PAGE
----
Alex Gibson (vocals, guitar, main songwriter) led LA’s BPeople for several years around the turn of the decade. Beginning as the Little Cripples, the quartet (with the ubiquitous Paul Cutler on bass) turned into BPeople after singer Michael Gira left for New York (forming Circus Mort and then the Swans). The eponymous 1981 eight-song mini-album consists of dark, moody music somewhere between Joy Division and Soft Cell, neither as jarring or desperately distorted as the former, nor as pervasively pop as the latter. On the positive side, there’s smart use of sax and organ, but at times the music seems to be pulling in different directions, and poetic license should not be granted for lyrics like “We, they, it, that” (an actual line!).
Petrified Conditions — a full album of original recordings (some, but not all, previously issued on BPeople and other vinyl) remixed in 1984-’85 by Gibson and Paul B. Cutler — is a more convincing introduction to BPeople’s artsy sophistication. The sonic and stylistic variety is impressive, and Gibson’s songwriting displays structural abilities far beyond the punk club milieu in which the band existed. A worthwhile archaeological find.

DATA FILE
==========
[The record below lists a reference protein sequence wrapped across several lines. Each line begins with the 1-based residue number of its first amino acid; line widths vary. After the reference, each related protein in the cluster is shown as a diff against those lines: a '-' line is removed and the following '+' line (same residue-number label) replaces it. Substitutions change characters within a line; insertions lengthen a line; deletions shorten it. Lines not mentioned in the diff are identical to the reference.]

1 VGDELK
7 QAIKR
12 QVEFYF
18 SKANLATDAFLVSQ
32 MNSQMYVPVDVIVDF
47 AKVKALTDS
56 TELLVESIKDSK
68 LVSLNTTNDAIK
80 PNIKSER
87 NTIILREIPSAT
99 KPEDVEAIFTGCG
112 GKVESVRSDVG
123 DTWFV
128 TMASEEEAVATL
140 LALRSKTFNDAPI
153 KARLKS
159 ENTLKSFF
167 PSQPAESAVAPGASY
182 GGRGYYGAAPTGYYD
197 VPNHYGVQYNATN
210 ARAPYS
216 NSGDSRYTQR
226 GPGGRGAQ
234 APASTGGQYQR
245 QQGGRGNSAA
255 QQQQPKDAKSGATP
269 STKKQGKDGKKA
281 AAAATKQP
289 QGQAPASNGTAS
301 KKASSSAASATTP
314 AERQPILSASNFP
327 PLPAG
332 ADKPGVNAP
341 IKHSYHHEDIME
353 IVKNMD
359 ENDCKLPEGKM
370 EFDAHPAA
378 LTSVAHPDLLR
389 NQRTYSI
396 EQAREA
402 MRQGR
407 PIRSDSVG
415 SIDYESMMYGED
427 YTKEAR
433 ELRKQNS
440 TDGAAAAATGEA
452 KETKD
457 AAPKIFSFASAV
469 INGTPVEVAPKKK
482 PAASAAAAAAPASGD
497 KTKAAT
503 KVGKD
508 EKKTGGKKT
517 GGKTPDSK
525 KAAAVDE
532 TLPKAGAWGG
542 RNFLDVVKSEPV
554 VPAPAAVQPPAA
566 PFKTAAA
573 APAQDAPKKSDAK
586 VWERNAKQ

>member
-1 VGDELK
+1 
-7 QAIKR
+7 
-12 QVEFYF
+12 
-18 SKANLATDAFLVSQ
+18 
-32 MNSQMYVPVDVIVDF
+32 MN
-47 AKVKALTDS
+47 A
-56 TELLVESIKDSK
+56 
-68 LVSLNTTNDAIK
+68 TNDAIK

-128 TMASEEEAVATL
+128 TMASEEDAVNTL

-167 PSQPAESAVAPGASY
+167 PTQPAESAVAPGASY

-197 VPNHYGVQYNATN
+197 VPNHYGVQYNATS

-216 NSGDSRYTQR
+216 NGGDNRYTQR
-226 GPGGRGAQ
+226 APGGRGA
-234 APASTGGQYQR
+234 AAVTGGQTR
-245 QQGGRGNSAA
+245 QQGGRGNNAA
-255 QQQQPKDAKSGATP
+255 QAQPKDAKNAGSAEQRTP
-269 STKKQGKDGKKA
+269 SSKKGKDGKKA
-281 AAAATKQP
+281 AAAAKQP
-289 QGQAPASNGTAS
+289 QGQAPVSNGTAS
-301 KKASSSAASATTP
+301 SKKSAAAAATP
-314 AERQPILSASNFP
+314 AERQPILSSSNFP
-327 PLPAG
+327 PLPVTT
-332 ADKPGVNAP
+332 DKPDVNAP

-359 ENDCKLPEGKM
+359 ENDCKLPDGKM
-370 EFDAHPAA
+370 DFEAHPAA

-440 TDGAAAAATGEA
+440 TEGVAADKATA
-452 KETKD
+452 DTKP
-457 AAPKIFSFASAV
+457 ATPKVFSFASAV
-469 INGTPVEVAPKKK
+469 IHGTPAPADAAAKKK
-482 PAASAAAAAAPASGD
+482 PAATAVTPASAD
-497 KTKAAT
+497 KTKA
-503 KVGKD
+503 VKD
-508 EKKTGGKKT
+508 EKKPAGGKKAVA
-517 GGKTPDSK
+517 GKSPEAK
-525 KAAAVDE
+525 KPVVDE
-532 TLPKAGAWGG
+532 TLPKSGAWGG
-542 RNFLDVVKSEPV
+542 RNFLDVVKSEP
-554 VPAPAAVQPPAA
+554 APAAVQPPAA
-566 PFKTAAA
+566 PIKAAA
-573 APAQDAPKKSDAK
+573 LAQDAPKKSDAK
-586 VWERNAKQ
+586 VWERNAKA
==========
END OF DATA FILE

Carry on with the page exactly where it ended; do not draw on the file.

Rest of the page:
After BPeople collapsed, Gibson wrote, singlehandedly performed and produced Passionnel, an excellent four-song 12-inch of wide-screen rock, made grandiose with timpani and long strains of synthesizer that lurk prominently in the near-background. Very English in sound — like Simple Minds or Ultravox — but not particularly derivative, Passionnel is a remarkable achievement for an individual, and a frighteningly good piece of theater in itself.
Not content with the confusion level his career had engendered up to that point, Gibson’s next move was to create a band called Passionnel. The Apostle (including a surprisingly straight cover of the Beatles’ “Glass Onion”) offers rhythmic rock of varying intensity, from even-handed (“Make Like You Like It”) to intense sheets of dense sound (“Everything Golden”), over which Gibson spills emotional, semi-tuneful vocals. Occasionally chaotic to the point of unpleasantness, elsewhere delicate and pretty, The Apostle is striking, but not always for the right reasons.
Gibson scored Penelope Spheeris’ punk film, Suburbia, the results of which occupy one side of the soundtrack album. Performed with only Passionnel’s drummer joining him, the music consists of brief, aggressive rock instrumentals that rely on drums for drive and sharp-edged guitar for flavor. Several pieces sound as if they might have been edited from a long jam session (hard to imagine given the size of the band); other portions create a somber, relaxed mood with synthesizer and piano.
Released under the Passionnel moniker, Our Promise pairs the contents of The Apostle on one side with five new tracks. Well-crafted, cleanly produced and varied (within Gibson’s limited musical field), the songs make some impact but leave only a faint impression.